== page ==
Trump’s Anthony Kennedy Strategy Was Calculated, With None of His Trademark Chaos

Trump fights the urge to talk about how he thinks Sean Hannity would make a great addition to the Court. Photo: BRENDAN SMIALOWSKI/AFP/Getty Images

Days after Trump’s inauguration, Lawfare’s Benjamin Wittes coined a phrase to describe his administration: “malevolence tempered by incompetence.” Wittes was referring to the travel ban, which the Supreme Court upheld this week, though it was a “watered down” version of the original order. There are plenty of other instances where even when Trump scored a win, it was only after much unnecessary drama that undercut his original goal, from his foiled efforts to repeal Obamacare to the family-separation crisis sparked by his “zero tolerance” immigration policy.

But when it comes to what may be his most lasting legacy — shifting the Supreme Court to the right — the Trump administration has managed to avoid its trademark chaos. It’s quite possible that 81-year-old Justice Anthony Kennedy would have decided it’s time to retire regardless of anything Trump said or did, but the New York Times reports that for months the White House has been quietly working to assuage any fears he might have about Trump picking his replacement.

Trump officials did not directly pressure Kennedy, and it’s not uncommon for the White House create hospitable conditions for a court opening. In this case, the Trump administration cleverly used the vacancy created by Justice Antonin Scalia’s death to pave the way for a second opening: Trump nominated Neil Gorsuch, Kennedy’s former law clerk, and then flattered the older justice as he was sworn in. Per the Times:

And when Justice Gorsuch took the judicial oath in April 2017 at a Rose Garden ceremony, Justice Kennedy administered it — after Mr. Trump first praised the older justice as “a great man of outstanding accomplishment.”

“Throughout his nearly 30 years on the Supreme Court,” Mr. Trump said, “Justice Kennedy has been praised by all for his dedicated and dignified service.”

That was an overstatement. Justice Kennedy is reviled by many of Mr. Trump’s supporters for voting to uphold access to abortion, limit the death penalty and expand gay rights. Conservatives have called for his impeachment. James C. Dobson, the founder of Focus on the Family, once called Justice Kennedy “the most dangerous man in America.”

The White House repeated this tactic after Gorsuch was nominated, informing the media that the runners up were appellate judges Brett Kavanaugh and Raymond Kethledge, both of whom clerked for Kennedy as well. In the meantime, Trump nominated three other former Kennedy clerks to federal appeals courts. And intermediaries told Kennedy that the architect of Trump’s successful push to appoint more conservative judges nationwide, White House Counsel Don McGahn, probably won’t be around after the midterms, which could complicate the next Supreme Court confirmation process.

Trump also used his family to win over Kennedy. For once Don Jr. was a political asset; Kennedy’s son Justin, Deutsche Bank’s global head of real-estate capital markets, knows the younger Trump from his work as a real-estate developer. “Say hello to your boy,” President Trump remarked to Kennedy after delivering his first address to Congress in February 2017. “Special guy.”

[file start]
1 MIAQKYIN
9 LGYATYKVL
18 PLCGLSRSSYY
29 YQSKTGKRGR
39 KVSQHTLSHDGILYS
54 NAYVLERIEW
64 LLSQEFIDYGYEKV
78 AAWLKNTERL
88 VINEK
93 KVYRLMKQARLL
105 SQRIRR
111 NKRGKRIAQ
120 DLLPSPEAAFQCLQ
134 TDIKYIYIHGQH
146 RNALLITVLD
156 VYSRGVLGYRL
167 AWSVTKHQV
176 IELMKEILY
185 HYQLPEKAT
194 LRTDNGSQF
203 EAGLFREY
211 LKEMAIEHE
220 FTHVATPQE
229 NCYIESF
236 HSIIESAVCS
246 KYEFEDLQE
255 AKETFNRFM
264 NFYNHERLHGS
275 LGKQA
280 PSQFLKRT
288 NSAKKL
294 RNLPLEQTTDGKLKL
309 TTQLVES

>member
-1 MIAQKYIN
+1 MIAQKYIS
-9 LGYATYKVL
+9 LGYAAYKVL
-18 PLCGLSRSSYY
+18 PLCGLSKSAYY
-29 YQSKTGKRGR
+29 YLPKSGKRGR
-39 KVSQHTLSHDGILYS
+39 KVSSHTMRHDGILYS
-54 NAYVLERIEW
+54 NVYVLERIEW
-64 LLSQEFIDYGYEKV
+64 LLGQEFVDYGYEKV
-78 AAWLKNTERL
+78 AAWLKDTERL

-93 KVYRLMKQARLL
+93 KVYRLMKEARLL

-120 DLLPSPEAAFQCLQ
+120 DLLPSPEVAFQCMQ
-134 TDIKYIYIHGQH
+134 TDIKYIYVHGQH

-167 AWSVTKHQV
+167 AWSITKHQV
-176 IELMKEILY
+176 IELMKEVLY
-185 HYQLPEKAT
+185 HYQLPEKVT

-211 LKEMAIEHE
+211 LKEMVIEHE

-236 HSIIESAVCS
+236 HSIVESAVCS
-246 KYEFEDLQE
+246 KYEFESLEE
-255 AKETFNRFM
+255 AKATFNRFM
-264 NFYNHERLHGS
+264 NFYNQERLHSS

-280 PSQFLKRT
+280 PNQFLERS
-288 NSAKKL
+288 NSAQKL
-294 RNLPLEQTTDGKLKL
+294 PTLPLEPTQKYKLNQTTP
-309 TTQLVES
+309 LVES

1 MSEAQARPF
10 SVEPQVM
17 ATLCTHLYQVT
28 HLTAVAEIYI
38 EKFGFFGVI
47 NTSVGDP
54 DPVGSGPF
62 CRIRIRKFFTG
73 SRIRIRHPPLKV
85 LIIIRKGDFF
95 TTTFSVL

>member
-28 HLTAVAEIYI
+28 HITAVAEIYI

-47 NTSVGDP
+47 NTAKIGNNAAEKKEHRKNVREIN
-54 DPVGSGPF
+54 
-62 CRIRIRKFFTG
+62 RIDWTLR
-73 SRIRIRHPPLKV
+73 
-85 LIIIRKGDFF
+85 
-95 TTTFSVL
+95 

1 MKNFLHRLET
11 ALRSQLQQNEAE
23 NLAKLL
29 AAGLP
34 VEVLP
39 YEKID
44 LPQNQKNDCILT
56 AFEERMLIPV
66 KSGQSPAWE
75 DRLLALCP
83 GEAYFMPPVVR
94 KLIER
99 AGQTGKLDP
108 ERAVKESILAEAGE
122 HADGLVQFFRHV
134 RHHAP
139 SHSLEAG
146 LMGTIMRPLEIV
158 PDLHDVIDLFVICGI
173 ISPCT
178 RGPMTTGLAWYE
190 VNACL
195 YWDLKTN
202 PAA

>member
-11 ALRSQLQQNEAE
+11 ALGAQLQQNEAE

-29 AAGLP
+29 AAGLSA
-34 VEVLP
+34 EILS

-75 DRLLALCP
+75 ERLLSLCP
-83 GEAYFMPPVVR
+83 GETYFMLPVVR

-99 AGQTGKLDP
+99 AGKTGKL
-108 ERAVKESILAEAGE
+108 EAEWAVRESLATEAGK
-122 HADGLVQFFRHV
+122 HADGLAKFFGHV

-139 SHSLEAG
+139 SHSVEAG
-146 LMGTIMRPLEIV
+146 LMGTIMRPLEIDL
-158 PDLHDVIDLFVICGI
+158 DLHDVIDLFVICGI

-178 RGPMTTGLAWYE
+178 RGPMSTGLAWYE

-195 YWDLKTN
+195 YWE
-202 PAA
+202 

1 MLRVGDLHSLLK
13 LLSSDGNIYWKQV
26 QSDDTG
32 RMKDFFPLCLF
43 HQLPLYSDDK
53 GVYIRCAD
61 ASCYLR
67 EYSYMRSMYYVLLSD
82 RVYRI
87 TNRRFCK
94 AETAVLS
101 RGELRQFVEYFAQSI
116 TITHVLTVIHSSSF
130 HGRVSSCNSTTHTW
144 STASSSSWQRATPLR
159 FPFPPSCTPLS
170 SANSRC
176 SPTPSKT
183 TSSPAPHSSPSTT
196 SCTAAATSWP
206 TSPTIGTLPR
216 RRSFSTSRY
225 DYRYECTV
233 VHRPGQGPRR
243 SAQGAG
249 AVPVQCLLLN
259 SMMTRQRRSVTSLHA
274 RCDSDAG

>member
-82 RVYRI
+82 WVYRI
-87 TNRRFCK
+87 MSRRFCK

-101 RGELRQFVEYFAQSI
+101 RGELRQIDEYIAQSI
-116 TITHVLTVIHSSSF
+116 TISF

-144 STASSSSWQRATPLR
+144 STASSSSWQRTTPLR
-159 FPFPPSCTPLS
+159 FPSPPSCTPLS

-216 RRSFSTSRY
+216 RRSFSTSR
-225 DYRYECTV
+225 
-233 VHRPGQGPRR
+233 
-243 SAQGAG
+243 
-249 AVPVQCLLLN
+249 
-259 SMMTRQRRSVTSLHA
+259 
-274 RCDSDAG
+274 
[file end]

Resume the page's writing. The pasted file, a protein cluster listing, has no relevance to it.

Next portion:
A less surprising Trump continued the charm offensive:

About a week before the presidential address, Ivanka Trump had paid a visit to the Supreme Court as a guest of Justice Kennedy. The two had met at a lunch after the inauguration, and Ms. Trump brought along her daughter, Arabella Kushner. Occupying seats reserved for special guests, they saw the justices announce several decisions and hear an oral argument.

Ms. Trump tweeted about the visit and posted a photo. “Arabella & me at the Supreme Court today,” she wrote. “I’m grateful for the opportunity to teach her about the judicial system in our country firsthand.”

There’s every indication that the nomination of Kennedy’s successor will proceed with precision uncharacteristic of Trump’s White House. The Wall Street Journal reports that they’re repeating the process that secured Gorsuch’s confirmation, enlisting the help of Federalist Society executive vice-president Leonard Leo. Trump has confirmed that he’s sticking to a list of potential nominees approved by the conservative lawyers’ network, though his son veered a bit from the script:

According to the Journal the list has already been whittled down to a half-dozen names, and people involved in the White House process expect an announcement before Trump departs for the NATO summit that begins in Brussels on July 11. The plan is for the Senate to hold confirmation hearings in mid-August, with a vote before the November elections.

Trump started his push to win over senators on Thursday night, meeting separately with Democrats and Republicans. Along with Senate Judiciary Committee Chairman Chuck Grassley, Trump talked with pro-choice Republican Senators Lisa Murkowski and Susan Collins, who could potentially tank a nominee they see as too hostile to abortion rights. He also met with the three Democratic senators who broke ranks to support Gorsuch, Joe Donnelly, Heidi Heitkamp, and Joe Manchin.

Even if Senate Democrats hold together, there really isn’t much that they can do to stop Trump. Much to their horror, the president is on track to score a massive Supreme Court victory without any humiliating stumbles or narrow escapes — though one Republican close to the administration might have tempted fate by telling Politico, “Even Trump can’t screw this up.”

On Kennedy, Trump Tried Odd Approach: Calculation, Not Chaos